When it comes to information sharing for national security, everything is a balancing act – the government needs to protect its citizens from outside threats without depriving them of their civil liberties in the process. Both of these important concerns are fundamental to our freedom.
Parts of the Security of Canada Information Sharing Act, according to the CBA, may tip the scales a little too far toward national security.
Bill C-6, which contains amendments to the Citizenship Act, continues to make its way through Parliament. The CBA’s National Immigration Law Section first appeared in support of its submission on the proposed legislation last May before a House committee; in February, it brought the same submission to a Senate committee.
Well, almost the same submission. After the CBA appeared in the House, the government made a few tweaks to the bill in response to recommendations from the Immigration Law Section (and others), and the submission was reflected to update those changes.
The primary objective of Bill C-6 is to “return Canadian citizenship law to its state before the changes introduced by Bill C-24, the Strengthening Canadian Citizenship Act. In 2014, the CBA Section largely opposed the changes introduced by Bill C-24, and so in general we support reversing those changes,” the submission says.
If you’re a dual-nationality Canadian who was surprised by the requirement that you have a Canadian passport for travel to Canada over the holidays – well, the CBA’s Immigration Law Section is not surprised at your surprise.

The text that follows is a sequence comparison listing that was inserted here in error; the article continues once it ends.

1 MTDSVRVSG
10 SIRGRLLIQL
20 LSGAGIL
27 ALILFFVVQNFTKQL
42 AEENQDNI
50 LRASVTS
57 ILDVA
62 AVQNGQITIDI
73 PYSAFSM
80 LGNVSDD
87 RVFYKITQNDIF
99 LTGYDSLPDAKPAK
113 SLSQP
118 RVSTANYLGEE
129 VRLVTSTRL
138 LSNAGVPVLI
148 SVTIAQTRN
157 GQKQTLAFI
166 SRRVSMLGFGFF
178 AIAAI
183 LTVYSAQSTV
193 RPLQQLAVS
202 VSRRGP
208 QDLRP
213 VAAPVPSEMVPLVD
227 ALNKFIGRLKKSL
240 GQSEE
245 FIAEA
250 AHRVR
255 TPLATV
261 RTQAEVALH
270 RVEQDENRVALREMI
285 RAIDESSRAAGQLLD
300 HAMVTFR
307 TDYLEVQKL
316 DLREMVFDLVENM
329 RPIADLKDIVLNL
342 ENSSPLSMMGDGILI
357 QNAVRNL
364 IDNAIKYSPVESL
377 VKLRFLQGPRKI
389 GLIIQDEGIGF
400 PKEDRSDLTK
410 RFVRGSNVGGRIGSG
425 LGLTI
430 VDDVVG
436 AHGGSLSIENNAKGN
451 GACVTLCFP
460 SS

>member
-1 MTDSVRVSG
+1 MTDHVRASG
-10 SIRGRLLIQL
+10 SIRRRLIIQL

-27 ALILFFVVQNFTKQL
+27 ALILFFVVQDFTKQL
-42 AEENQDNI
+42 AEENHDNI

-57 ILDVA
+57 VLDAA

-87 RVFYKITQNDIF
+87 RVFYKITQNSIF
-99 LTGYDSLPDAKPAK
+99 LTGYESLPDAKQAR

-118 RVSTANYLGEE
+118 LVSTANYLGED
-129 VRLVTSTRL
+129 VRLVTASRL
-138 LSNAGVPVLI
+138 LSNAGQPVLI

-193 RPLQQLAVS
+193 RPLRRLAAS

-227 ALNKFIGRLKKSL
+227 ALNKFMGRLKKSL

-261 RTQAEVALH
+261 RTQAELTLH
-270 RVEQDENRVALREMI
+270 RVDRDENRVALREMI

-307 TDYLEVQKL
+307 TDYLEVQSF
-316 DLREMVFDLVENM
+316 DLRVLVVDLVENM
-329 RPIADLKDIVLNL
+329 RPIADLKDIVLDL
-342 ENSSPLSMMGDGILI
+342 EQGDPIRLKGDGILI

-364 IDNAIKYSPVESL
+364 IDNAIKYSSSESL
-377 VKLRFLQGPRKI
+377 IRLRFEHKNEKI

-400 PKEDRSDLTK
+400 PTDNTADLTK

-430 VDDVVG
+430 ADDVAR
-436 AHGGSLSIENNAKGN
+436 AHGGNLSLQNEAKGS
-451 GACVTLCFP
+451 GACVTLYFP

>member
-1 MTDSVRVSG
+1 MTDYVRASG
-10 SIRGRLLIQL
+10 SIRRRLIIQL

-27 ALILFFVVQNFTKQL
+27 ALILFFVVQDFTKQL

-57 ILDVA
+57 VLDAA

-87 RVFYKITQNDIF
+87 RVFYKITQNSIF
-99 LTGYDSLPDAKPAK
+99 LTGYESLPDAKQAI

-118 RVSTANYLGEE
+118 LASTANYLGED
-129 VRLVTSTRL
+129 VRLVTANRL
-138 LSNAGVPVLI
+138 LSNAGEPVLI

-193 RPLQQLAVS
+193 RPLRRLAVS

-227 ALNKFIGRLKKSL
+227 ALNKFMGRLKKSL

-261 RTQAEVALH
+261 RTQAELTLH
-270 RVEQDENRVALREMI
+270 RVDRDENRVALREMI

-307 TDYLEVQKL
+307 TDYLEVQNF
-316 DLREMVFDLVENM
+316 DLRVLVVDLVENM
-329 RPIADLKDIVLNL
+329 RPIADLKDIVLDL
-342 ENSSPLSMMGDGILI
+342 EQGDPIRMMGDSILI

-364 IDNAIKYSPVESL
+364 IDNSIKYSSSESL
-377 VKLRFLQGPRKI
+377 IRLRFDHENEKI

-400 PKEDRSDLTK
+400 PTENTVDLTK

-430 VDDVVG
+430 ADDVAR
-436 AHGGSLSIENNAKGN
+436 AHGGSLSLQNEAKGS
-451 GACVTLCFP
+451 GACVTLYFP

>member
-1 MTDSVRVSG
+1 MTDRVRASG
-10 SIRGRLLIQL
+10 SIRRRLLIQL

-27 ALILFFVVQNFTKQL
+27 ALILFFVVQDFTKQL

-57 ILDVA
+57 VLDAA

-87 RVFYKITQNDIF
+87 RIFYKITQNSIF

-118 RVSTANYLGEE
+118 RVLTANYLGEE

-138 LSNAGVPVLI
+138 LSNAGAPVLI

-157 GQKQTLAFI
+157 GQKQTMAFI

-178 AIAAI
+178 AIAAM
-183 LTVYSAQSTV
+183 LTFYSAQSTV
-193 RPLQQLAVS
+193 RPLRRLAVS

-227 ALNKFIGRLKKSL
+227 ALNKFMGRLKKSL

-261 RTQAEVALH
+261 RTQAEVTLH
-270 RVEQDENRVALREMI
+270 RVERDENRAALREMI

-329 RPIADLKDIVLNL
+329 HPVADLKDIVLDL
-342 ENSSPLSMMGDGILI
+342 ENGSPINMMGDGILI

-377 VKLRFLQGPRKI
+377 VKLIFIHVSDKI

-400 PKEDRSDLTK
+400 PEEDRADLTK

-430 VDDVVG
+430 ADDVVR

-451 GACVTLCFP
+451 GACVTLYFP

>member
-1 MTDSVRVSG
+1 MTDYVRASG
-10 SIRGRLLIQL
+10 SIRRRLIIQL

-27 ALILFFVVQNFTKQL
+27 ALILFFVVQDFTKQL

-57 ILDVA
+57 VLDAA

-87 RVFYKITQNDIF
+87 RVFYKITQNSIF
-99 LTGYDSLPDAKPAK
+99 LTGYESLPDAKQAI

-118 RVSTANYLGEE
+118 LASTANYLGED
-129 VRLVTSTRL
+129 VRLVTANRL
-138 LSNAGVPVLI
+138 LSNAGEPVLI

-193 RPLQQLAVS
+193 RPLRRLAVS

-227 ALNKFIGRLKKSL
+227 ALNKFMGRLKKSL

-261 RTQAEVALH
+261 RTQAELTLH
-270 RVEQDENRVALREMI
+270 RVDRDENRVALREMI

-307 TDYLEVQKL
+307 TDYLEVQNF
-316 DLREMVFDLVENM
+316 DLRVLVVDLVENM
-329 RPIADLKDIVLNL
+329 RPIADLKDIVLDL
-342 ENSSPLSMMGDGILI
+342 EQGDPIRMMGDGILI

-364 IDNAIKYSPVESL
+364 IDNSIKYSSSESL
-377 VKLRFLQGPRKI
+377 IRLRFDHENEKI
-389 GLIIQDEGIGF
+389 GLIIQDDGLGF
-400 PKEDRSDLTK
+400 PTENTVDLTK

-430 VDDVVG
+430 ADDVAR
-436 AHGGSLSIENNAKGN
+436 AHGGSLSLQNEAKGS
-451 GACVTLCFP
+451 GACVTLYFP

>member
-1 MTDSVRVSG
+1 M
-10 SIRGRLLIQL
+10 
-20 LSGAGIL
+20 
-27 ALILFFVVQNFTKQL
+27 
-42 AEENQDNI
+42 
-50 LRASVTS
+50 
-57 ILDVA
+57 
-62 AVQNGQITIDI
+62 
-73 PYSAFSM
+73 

In fact, it warned the government in a letter last month that not enough notice had been given to the requirement under the new Electronic Travel Authorization policy that Canadians holding dual citizenship would have to travel on their Canadian passports or risk being denied boarding.
As part of its broader review of environmental and regulatory processes, the federal government is looking at changes to the Navigable Waters Protection Act that came into effect in 2014, and asking the Canadian public for input.
“The Government of Canada has promised to review the recent changes to the Navigable Waters Protection Act, restore lost protections and incorporate modern safeguards,” the government says on the consultation website.
The CBA’s Maritime Law Section, which responded to the online consultation questions in December, says it does not believe additional protections are needed under the Act.
On March 8, International Women’s Day, the CBA National Women Lawyers Forum will launch a podcast that grew out of their campaign about sexual harassment in the workplace.
After passing a resolution at the February, 2015 CBA Council meeting calling for an end to sexual harassment in the workplace, the WLF ran a campaign called #WriteYourWrong, inviting lawyers – male and female – to write in about their experiences with sexual harassment in law firms.
The podcast, Not Just a Bystander, is the next stage in the campaign. The title of the podcast is meant to emphasize that it’s everyone’s job to end sexual harassment – witnesses have to speak up, especially when victims can’t.
Kim Covert is a writer and editor at the CBA. / Kim Covert est rédactrice et éditorialiste à l’ABC.